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Tyson’s bare-knuckles businessman

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in Leaders & Managers

Donald J. Tyson was an entrepreneur with a vision when he dropped out of college and built his father’s Arkansas chicken business into one of the world’s largest producers of poultry, beef and pork. Shrewd and folksy, he was often likened to fellow Arkansans Sam Walton and former President Bill Clinton.

But his risk-taking style often led him to the limits of the law—or just beyond.

Where he got it right:

He kept in touch with his roots. Tyson’s down-home billionaire persona gave him credibility with employees.

He dressed in the khaki uniforms of his workers, with “Don” and the Tyson logo stitched over the shirt pockets. He looked like a farmer down at the feed co-op: a stocky man with a paunch, weather-beaten face and a gray chin-strap beard.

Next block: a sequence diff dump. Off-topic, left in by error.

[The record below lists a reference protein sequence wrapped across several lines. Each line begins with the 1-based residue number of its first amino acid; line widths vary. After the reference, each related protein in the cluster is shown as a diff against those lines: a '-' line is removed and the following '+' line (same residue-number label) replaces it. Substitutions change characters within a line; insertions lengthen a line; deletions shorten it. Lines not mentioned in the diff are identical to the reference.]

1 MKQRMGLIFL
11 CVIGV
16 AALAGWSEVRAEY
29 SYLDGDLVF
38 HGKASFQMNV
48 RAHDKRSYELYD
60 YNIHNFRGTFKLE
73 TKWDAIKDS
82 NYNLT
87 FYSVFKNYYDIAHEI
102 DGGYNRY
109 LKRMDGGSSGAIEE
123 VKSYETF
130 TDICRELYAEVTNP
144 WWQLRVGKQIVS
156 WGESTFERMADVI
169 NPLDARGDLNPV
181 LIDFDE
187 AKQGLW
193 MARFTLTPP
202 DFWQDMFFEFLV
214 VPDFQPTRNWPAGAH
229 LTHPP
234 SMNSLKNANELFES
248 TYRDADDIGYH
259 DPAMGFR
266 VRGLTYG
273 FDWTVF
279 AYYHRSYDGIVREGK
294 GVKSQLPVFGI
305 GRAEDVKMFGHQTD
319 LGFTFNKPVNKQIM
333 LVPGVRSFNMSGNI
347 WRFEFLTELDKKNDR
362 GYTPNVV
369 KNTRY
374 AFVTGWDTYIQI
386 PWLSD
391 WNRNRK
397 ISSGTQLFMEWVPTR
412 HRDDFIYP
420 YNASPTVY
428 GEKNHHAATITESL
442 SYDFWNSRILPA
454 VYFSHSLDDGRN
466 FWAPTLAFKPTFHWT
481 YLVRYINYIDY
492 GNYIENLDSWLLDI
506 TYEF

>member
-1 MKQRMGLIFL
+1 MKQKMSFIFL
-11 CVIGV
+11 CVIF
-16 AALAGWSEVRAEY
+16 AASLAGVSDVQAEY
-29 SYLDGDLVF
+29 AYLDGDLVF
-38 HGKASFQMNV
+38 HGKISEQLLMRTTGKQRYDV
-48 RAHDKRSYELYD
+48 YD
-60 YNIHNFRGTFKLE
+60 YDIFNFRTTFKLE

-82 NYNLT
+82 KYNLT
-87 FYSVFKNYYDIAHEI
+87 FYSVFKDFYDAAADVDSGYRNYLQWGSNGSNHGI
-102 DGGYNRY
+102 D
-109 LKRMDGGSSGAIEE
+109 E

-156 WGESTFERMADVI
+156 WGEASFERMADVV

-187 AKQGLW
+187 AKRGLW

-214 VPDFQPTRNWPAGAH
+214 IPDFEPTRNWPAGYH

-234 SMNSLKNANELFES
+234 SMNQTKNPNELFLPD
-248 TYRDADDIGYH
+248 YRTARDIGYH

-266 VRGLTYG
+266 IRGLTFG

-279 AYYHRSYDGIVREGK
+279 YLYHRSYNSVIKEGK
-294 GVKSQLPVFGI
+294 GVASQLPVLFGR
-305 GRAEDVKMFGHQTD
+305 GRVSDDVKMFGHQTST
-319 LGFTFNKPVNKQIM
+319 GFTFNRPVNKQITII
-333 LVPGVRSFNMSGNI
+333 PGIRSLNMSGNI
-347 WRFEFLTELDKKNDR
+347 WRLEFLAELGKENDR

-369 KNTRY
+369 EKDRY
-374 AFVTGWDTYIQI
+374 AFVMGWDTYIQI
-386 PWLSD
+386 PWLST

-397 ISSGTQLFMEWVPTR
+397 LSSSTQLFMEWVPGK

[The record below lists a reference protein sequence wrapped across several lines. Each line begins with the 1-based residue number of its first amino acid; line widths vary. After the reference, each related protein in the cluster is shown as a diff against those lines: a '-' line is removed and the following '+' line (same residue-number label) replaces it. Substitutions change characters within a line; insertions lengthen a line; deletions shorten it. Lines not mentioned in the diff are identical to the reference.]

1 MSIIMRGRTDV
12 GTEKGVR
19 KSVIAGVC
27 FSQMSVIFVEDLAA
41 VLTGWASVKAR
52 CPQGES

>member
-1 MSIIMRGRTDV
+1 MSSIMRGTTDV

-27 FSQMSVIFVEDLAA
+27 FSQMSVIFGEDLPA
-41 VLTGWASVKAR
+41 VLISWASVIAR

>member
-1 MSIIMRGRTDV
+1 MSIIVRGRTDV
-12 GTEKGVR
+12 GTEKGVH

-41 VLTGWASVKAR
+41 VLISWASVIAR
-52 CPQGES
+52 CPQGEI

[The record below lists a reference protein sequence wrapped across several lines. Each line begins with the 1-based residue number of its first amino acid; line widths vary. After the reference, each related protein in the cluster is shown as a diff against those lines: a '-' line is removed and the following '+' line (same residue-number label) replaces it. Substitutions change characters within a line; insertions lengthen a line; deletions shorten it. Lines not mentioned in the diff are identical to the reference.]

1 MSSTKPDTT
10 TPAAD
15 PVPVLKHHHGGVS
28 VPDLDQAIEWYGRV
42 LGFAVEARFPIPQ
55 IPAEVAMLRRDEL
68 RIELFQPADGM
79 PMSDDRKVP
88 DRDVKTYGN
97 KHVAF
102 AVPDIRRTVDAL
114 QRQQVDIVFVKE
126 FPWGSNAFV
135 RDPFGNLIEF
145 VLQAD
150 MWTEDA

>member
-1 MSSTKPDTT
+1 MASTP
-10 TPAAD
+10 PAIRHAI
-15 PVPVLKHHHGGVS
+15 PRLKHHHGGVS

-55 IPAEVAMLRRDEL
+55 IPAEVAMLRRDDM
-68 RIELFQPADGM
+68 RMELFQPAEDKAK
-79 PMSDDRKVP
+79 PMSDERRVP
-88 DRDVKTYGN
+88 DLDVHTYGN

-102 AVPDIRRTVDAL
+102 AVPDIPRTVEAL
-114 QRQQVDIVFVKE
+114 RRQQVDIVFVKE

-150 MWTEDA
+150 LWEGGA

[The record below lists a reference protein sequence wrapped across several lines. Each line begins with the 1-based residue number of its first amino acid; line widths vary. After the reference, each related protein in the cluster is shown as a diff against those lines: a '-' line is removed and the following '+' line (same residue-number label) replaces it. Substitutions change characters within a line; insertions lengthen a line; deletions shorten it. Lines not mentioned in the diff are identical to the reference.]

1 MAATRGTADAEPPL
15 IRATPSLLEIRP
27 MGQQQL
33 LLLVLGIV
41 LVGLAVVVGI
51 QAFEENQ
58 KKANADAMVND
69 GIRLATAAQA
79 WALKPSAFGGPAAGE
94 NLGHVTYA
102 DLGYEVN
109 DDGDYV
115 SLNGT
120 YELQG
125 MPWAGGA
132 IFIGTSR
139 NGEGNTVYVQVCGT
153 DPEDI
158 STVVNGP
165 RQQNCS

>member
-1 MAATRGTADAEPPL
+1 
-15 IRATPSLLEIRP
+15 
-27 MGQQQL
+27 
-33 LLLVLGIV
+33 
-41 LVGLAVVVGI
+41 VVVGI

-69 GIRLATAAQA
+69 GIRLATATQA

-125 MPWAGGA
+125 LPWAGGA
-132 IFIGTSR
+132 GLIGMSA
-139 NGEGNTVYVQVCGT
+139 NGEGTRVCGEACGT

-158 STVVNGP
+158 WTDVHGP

He relentlessly sought out lucrative niches. His “grow or die” philosophy helped him spot potential markets, such as Chicken McNuggets. And it led to many acquisitions, notably the bitterly contested purchase of Holly Farms for $1.5 billion in 1989, which made Tyson’s the No. 1 poultry producer.

Where he slipped:

He allowed his tigerish corporate philosophy to lead him to questionable business practices. Tyson and his son were accused of helping to arrange illegal gifts to President Clinton’s secretary of agriculture. Tyson Foods eventually pleaded guilty to the charges, paying $6 million in fines and costs. And he came under fire from environmentalists, animal-rights groups and regulators.

Overall, though, his story reflects the steady climb of a bare-knuckles businessman. When Tyson surrendered day-to-day control of the company in 1995, after running it for 30 years, it ranked 110th on the Fortune 500 list, with sales of $5.2 billion.

— Adapted from “Donald J. Tyson, Food Tycoon, Is Dead at 80,” Robert D. McFadden, The New York Times.

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